Wilson’s work also lacks a good analysis of how women came to be single mothers, and most of the nonfeminist press of all political persuasions tends to re peat this ignorance. Some refer to family disruptions, for example, as synonymous with single motherhood. Note that many single mothers — especially Blacks — have never been married and therefore experienced no disruption. For those who have been married or in a marriage-like relationship, what has been disrupted is the marriage, not the family. To repeat, there is no evidence that the underclass is characterized by widespread maternal desertion of children.

Despite its limitations, Wilson’s work has been extremely important in demonstrating that there are good economic reasons for the differences in Black and white single-motherhood rates, because white women who include a much higher proportion of middle-class women, usually stand to gain economically from marriage, while Black women, who include a higher proportion of the poor, often do not.

But it is worth examining the possibility that women’s marital and reproductive behavior is also affected by their own employment possibilities. Teenage pregnancy is a specific pattern often leading to poverty which Wilson attributes to Black male unemployment But the reason that fewer girls from prosperous background have babies as teenagers is more because of their own educational and job aspirations and opportunities, than because of the employability of their boyfriends.

And there are factors other than employment that ought not to be discounted. There is a stronger historical tradition among Black women of a positive view of out-of-wedlock pregnancy and of independence from men — independence secured not only by employment but also by pride in independent achievement.

The Baltimore-Washington article repeats uncritically Wilson’s implication that “feminist values” (I assume this means things like pride in independent achievement, resistance to male violence) characterize only middle-class women. Many single mothers take pride in their independence and prefer their situation despite its hardships to the alternatives which often include direct abuse by men and/or by a culture of male violence.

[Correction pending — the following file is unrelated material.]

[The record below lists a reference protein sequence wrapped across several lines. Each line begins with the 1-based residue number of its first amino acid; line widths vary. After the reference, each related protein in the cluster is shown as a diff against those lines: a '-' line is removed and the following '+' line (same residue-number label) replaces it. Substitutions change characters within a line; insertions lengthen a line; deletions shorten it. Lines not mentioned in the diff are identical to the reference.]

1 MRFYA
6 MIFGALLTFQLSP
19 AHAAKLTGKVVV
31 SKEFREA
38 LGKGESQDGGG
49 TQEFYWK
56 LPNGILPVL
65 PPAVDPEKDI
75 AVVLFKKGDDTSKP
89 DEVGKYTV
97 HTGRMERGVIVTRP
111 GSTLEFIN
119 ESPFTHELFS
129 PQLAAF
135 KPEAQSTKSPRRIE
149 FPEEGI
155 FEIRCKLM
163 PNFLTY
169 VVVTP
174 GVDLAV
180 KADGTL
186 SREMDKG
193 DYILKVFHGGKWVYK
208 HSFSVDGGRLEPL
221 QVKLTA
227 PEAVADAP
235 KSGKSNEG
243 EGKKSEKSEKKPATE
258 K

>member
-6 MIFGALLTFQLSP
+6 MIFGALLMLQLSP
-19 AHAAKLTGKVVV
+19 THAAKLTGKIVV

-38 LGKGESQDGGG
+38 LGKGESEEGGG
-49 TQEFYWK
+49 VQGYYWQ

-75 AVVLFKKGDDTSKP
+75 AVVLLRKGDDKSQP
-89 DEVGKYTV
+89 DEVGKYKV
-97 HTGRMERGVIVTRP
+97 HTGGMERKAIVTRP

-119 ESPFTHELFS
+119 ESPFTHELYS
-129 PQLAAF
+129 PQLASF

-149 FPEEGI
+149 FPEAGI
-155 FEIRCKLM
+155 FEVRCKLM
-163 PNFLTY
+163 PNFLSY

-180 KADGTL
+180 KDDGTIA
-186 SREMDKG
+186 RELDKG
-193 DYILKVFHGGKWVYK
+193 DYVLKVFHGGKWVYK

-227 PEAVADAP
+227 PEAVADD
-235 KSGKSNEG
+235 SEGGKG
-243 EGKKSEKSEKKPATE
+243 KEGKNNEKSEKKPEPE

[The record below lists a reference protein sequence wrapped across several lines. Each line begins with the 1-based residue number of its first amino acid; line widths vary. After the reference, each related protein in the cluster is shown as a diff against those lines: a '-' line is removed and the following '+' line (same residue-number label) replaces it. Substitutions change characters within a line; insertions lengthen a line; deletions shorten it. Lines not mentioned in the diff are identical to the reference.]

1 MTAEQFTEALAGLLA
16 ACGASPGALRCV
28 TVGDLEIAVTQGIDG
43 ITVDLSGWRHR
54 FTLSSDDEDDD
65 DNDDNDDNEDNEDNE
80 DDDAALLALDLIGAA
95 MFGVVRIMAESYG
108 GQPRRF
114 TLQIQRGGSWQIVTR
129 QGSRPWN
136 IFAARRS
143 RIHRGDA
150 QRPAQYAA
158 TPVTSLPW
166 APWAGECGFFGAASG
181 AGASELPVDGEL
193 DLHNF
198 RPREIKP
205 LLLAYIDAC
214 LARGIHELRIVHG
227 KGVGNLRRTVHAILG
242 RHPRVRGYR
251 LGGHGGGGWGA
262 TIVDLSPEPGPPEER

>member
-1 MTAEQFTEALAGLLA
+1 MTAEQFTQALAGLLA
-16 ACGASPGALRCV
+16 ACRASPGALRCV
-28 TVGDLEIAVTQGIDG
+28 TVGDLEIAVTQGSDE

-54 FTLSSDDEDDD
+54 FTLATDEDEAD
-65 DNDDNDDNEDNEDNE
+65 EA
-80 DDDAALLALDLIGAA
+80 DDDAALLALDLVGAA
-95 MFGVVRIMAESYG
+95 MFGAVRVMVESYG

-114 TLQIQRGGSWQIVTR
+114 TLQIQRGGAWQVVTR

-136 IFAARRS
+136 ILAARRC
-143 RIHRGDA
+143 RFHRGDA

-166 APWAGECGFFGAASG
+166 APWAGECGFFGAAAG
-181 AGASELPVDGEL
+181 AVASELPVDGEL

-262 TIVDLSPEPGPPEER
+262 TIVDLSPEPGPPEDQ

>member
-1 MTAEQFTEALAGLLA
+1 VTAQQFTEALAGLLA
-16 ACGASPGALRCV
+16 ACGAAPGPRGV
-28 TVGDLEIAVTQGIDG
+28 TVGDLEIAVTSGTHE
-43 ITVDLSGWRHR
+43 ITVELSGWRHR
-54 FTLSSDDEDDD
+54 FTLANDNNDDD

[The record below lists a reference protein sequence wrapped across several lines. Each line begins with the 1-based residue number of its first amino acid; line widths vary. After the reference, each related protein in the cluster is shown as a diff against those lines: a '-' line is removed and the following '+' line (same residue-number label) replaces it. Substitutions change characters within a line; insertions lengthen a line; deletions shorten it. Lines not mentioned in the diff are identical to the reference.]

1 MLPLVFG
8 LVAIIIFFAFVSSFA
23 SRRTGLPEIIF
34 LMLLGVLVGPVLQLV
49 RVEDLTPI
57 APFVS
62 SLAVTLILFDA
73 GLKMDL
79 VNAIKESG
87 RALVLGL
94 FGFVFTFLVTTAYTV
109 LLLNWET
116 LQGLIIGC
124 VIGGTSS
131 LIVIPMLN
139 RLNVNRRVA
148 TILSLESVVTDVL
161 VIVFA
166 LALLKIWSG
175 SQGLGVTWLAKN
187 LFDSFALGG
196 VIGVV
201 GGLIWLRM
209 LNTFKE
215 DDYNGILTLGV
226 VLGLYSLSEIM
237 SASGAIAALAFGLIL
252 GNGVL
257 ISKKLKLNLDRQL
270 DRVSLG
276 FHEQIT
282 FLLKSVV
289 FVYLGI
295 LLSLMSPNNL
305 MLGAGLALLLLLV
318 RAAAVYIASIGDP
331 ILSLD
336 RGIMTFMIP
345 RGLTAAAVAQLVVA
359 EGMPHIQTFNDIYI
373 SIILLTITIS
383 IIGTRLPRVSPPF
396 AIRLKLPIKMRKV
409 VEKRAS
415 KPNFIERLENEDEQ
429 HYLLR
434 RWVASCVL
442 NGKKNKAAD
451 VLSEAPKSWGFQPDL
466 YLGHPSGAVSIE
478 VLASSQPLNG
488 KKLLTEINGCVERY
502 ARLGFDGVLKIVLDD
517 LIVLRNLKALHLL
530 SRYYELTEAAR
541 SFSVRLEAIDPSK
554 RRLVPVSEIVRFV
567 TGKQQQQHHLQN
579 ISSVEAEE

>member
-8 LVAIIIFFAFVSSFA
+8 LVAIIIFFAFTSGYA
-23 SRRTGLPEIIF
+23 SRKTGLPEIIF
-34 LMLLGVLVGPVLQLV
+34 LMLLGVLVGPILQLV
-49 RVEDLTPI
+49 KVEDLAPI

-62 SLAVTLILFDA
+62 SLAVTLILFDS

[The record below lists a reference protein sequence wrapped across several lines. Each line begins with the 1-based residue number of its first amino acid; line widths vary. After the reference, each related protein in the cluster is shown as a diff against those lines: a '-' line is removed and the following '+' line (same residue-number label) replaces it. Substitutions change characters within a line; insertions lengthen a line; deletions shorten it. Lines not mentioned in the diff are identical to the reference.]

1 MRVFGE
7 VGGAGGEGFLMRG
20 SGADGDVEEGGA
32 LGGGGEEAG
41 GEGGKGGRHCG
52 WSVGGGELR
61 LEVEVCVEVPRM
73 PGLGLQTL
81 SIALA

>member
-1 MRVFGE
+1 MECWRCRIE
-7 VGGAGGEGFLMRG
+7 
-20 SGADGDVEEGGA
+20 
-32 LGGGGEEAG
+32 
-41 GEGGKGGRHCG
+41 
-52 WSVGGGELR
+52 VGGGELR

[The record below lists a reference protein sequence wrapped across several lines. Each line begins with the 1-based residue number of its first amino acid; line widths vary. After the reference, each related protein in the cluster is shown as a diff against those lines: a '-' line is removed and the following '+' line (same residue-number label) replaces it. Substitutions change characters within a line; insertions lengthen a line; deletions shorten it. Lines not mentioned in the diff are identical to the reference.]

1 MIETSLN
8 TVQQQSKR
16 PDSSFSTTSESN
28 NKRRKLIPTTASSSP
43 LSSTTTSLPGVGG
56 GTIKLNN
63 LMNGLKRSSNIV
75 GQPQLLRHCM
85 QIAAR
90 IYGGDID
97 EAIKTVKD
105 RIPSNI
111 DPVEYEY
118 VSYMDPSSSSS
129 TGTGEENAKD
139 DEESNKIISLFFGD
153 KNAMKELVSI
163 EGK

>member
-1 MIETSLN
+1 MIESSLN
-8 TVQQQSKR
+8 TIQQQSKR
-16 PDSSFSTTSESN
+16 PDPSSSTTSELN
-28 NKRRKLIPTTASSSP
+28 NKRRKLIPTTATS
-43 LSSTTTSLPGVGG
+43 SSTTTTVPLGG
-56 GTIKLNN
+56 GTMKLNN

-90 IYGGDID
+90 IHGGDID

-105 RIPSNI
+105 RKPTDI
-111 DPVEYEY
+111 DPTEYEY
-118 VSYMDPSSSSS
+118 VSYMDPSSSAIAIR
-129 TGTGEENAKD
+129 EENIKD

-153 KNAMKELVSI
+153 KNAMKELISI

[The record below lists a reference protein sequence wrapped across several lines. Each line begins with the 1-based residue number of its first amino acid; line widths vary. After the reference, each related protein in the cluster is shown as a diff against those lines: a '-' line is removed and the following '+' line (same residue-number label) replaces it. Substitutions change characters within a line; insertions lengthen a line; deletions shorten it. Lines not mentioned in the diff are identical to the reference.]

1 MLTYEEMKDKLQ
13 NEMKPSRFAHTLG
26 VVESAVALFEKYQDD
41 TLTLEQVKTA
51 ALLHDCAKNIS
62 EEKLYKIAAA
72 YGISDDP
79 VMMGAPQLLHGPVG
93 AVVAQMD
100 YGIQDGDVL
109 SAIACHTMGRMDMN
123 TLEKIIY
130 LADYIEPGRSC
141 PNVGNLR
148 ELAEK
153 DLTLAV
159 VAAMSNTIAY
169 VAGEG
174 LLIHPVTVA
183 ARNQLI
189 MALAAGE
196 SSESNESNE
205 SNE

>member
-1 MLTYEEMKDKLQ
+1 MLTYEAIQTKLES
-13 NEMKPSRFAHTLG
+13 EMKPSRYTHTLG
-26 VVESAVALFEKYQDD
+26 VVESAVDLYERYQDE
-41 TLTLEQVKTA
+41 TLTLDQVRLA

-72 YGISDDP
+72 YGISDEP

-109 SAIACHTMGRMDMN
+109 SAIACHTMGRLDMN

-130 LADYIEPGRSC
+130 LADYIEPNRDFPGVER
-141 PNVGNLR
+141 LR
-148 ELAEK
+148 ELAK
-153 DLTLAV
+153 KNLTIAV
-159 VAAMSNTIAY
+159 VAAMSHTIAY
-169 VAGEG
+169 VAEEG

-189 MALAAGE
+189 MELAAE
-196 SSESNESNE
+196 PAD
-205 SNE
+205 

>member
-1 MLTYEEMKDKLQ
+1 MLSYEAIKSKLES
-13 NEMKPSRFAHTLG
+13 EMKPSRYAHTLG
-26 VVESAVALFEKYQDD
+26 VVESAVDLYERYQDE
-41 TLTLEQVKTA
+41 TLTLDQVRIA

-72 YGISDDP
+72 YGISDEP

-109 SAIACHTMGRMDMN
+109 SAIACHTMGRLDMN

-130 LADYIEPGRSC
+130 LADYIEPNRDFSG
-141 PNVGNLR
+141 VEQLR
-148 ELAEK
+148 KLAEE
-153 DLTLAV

Naming the bad aspects of poor people’s culture has often appeared in a victim-blaming mode (a la Moynihan, Banfield) which has in tum promoted a dishonest, sentimental view of the superior virtues of the poor. A feminist analysis can help find a way to criticize the deformities of a culture of male poverty, as it has helped criticize the male culture of the powerful, without victim blaming.

I found it particularly odd that the Baltimore-Washington article quoted critically (I think — the passage is quite ambiguous) from the best review I’ve seen of Wilson’s book, Adolph Reed, Jr.’s in The Nation (2/6/88). Reed also criticizes Wilson’s silence about women but argues that Wilson has opened a vital discussion from a productive viewpoint — that public policies “to alleviate poverty, joblessness, and … social dislocation should place primary focus on changing the social and economic situations, not the cultural traits of the ghetto underclass.”(3)

The left should welcome such contributions. Moreover, neither ATC article has responded to Wilson’s welfarist proposal, one increasingly endorsed by the most liberal welfare experts: that the best plan would involve universal, non-means-tested payments. Obviously we need to criticize the whole system but sometimes the best criticism involves discussion of alternatives.

Notes

  1. William Julius Wilson, The Truly Disadvantaged: The Inner City, the Underclass, and Public Policy (Chicago: University of Chicago Press, 1987), 8.
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  2. See the calculations of Sara McLanahan and Irwin Garfinkel in their “Single Mothers, the Underclass, and Social Policy,” University of Wisconsin/Madison Institute for Research on Poverty Discussion Papers #868-88.
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  3. Quoted by Reed, 167.
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January-February 1989, ATC 18